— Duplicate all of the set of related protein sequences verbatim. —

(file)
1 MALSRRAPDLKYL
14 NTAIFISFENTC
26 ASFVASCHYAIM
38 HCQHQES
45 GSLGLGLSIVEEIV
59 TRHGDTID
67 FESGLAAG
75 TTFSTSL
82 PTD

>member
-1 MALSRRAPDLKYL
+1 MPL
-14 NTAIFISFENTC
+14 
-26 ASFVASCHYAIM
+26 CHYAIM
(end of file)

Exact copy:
1 MALSRRAPDLKYL
14 NTAIFISFENTC
26 ASFVASCHYAIM
38 HCQHQES
45 GSLGLGLSIVEEIV
59 TRHGDTID
67 FESGLAAG
75 TTFSTSL
82 PTD

>member
-1 MALSRRAPDLKYL
+1 MPL
-14 NTAIFISFENTC
+14 
-26 ASFVASCHYAIM
+26 CHYAIM